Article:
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'Sustainability' set as 2005-06 theme for new academic year
August 11, 2005
Provost and Dean of the College James May has announced that "sustainability" will be the college's main academic theme during the 2005-06 academic year. With the unveiling of a new composter this summer and wind turbine in the fall, and the adoption of campus-wide sustainable design guidelines, the time seemed right, says May.
"Such a theme could provide impetus for activities for Week One [when new students arrive], various guest lectures supported by faculty and student groups and other such events during the course of the year," says May.
The focus will be academic as well, as professors across disciplines incorporate the sustainability theme into their syllabi.
Before the Class of 2009 arrives on campus, the students will take a survey to gauge their environmental values and ecological literacy. Upon their graduation Professor of History Jim Farrell plans a similar survey to determine how students' environmental concerns might have changed.
Plans for Week One include familiarizing new students with the college's current sustainable practices, many of which are detailed on the St. Olaf Black & Gold and Green website.
For example, junior counselors (college juniors who provide an upperclass resource for first-year students) will give tours of the natural lands. The welcome picnic will serve locally grown food, including vegetables grown by the student-run St. Olaf Garden Research and Organic Works (STOGROW), served on biodegradable tableware.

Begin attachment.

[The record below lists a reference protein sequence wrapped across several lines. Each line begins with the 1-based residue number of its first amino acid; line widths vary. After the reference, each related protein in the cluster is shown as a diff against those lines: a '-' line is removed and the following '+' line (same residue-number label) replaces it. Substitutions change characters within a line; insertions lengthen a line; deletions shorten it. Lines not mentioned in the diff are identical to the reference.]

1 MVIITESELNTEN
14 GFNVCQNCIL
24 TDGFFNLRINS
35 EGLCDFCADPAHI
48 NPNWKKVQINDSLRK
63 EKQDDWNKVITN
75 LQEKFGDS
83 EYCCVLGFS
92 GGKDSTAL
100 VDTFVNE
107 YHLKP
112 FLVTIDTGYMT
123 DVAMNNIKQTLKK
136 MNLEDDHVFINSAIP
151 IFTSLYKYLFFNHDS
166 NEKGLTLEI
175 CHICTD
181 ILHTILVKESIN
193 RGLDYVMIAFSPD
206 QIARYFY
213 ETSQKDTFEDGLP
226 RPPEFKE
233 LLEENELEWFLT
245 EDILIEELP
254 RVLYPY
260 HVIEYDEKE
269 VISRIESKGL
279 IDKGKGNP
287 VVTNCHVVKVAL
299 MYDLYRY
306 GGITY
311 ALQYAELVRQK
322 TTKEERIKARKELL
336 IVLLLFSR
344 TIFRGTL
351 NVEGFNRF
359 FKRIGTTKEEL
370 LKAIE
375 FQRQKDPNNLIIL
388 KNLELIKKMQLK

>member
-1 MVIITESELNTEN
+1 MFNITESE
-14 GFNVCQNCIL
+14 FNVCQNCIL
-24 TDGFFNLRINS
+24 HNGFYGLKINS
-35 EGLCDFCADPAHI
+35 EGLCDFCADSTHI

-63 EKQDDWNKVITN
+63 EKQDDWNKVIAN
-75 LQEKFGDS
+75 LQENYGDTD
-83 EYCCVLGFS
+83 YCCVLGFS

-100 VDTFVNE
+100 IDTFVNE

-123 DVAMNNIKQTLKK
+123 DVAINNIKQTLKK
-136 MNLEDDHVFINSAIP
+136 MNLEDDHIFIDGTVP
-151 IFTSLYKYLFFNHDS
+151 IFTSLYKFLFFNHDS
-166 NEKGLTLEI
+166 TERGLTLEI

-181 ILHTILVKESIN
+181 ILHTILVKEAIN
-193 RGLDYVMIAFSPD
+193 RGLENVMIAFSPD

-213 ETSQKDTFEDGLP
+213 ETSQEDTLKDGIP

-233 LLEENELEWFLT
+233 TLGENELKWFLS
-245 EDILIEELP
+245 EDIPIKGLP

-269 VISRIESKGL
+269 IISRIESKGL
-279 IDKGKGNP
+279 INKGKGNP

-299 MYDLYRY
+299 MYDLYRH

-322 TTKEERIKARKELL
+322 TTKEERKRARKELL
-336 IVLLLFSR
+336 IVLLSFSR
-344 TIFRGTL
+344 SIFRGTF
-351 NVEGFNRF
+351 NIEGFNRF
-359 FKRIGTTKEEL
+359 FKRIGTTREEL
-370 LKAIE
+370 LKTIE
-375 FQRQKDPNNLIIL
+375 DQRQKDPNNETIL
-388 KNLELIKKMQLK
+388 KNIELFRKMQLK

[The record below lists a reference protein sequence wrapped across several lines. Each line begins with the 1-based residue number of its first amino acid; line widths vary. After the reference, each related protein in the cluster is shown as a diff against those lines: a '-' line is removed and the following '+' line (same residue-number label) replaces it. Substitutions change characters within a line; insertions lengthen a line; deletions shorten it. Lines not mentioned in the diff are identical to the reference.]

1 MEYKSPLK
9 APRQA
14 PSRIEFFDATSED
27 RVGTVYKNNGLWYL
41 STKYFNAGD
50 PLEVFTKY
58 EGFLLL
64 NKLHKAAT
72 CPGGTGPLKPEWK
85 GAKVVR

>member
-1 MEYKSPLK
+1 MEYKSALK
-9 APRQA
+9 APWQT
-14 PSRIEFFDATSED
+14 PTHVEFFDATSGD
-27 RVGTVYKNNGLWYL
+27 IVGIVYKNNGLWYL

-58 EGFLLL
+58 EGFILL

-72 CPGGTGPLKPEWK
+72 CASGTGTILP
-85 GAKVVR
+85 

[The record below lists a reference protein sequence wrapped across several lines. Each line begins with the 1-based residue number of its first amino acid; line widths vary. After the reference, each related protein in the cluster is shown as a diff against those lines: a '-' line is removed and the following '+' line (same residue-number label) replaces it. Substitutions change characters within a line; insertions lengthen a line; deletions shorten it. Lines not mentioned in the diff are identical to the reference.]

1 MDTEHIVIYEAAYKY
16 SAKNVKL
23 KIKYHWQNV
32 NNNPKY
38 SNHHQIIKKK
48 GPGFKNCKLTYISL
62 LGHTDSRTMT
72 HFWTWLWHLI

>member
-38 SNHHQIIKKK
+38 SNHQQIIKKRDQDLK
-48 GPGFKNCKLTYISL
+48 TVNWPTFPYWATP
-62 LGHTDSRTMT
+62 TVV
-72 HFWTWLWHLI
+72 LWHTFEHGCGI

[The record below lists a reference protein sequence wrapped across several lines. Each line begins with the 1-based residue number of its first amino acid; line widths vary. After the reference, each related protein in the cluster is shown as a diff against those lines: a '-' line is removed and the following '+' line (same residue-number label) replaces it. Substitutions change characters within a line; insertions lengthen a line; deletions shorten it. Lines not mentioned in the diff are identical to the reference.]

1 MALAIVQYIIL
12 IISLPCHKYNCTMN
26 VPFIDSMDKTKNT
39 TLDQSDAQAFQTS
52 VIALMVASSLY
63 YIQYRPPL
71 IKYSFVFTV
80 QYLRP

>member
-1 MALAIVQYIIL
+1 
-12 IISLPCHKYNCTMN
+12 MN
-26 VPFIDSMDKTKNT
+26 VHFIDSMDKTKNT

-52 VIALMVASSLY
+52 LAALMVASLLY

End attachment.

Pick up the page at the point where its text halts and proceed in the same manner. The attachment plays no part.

At Stav Hall, the student dining facility, Bon Appetit chefs will describe sustainable campus food preparation methods to new students. And when students register for classes, Farrell and Director of Facilities Pete Sandberg will give presentations on the college's ongoing sustainability projects.
Environmental Coalition, a student organization concerned with environmental issues, and the Student Government Association (SGA) will lead student involvement during the year, such as through the creation of a one-year sustainability committee. The Green Machine bike project will provide students with communal campus bikes.
In the fall, November will mark the 100th anniversary of electricity in Old Main. In November 1905, says Farrell, they ordered a special meal of oysters, and everyone waited patiently. "But of course, there were technical glitches when they tried to turn on the lights."
The wind turbine, which will generate almost 25 percent of the college's energy needs, should be in place by early winter. "We will lay the foundation and establish the electrical connection to campus this summer," says Sandberg. The turbine is another step in further reducing energy costs. By using power generators during peak-use periods, St. Olaf already saves approximately $150,000 a year through an Xcel Energy program.
In the spring, the biennial conference Worship, Theology and the Arts will focus on care of creation and stewardship of the earth. One of the conference speakers will be Gordon Lathrop, author of "Holy Ground: A Liturgical Cosmology." And when the St. Olaf Cantorei tours next year, its program theme will be, "For the beauty of the earth." Throughout the year, Farrell plans to bring to campus a variety of speakers and panels with various viewpoints, including those of political, religious and business leaders.